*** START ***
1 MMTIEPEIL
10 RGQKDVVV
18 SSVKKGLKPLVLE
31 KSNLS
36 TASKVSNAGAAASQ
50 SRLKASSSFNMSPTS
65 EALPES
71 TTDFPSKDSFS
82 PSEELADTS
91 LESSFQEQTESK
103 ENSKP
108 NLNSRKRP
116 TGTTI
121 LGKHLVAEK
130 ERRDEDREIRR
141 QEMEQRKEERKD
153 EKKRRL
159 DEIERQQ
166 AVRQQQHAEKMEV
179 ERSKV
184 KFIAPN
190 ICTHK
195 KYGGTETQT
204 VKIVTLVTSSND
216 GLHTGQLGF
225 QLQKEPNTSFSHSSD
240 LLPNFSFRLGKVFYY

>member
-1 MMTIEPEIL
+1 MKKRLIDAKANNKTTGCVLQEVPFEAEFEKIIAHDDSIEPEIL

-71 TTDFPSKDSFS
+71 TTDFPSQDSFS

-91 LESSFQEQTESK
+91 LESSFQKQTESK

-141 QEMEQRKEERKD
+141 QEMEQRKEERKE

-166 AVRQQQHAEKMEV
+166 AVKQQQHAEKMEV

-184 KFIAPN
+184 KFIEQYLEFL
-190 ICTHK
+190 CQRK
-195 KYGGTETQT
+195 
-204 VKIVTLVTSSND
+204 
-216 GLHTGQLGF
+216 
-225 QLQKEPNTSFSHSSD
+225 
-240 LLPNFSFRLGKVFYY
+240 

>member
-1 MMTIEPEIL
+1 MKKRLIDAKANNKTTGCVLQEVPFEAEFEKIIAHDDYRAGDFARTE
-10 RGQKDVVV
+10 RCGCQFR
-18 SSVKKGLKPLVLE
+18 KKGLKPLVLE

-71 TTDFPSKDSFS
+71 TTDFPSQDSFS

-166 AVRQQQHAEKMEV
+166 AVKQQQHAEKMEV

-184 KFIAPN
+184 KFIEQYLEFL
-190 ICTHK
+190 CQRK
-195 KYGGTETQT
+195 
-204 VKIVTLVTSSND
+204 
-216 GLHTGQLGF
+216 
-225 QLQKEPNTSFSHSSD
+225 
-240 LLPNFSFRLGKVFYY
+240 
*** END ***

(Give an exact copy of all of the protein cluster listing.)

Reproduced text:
1 MMTIEPEIL
10 RGQKDVVV
18 SSVKKGLKPLVLE
31 KSNLS
36 TASKVSNAGAAASQ
50 SRLKASSSFNMSPTS
65 EALPES
71 TTDFPSKDSFS
82 PSEELADTS
91 LESSFQEQTESK
103 ENSKP
108 NLNSRKRP
116 TGTTI
121 LGKHLVAEK
130 ERRDEDREIRR
141 QEMEQRKEERKD
153 EKKRRL
159 DEIERQQ
166 AVRQQQHAEKMEV
179 ERSKV
184 KFIAPN
190 ICTHK
195 KYGGTETQT
204 VKIVTLVTSSND
216 GLHTGQLGF
225 QLQKEPNTSFSHSSD
240 LLPNFSFRLGKVFYY

>member
-1 MMTIEPEIL
+1 MKKRLIDAKANNKTTGCVLQEVPFEAEFEKIIAHDDSIEPEIL

-71 TTDFPSKDSFS
+71 TTDFPSQDSFS

-91 LESSFQEQTESK
+91 LESSFQKQTESK

-141 QEMEQRKEERKD
+141 QEMEQRKEERKE

-166 AVRQQQHAEKMEV
+166 AVKQQQHAEKMEV

-184 KFIAPN
+184 KFIEQYLEFL
-190 ICTHK
+190 CQRK
-195 KYGGTETQT
+195 
-204 VKIVTLVTSSND
+204 
-216 GLHTGQLGF
+216 
-225 QLQKEPNTSFSHSSD
+225 
-240 LLPNFSFRLGKVFYY
+240 

>member
-1 MMTIEPEIL
+1 MKKRLIDAKANNKTTGCVLQEVPFEAEFEKIIAHDDYRAGDFARTE
-10 RGQKDVVV
+10 RCGCQFR
-18 SSVKKGLKPLVLE
+18 KKGLKPLVLE

-71 TTDFPSKDSFS
+71 TTDFPSQDSFS

-166 AVRQQQHAEKMEV
+166 AVKQQQHAEKMEV

-184 KFIAPN
+184 KFIEQYLEFL
-190 ICTHK
+190 CQRK
-195 KYGGTETQT
+195 
-204 VKIVTLVTSSND
+204 
-216 GLHTGQLGF
+216 
-225 QLQKEPNTSFSHSSD
+225 
-240 LLPNFSFRLGKVFYY
+240 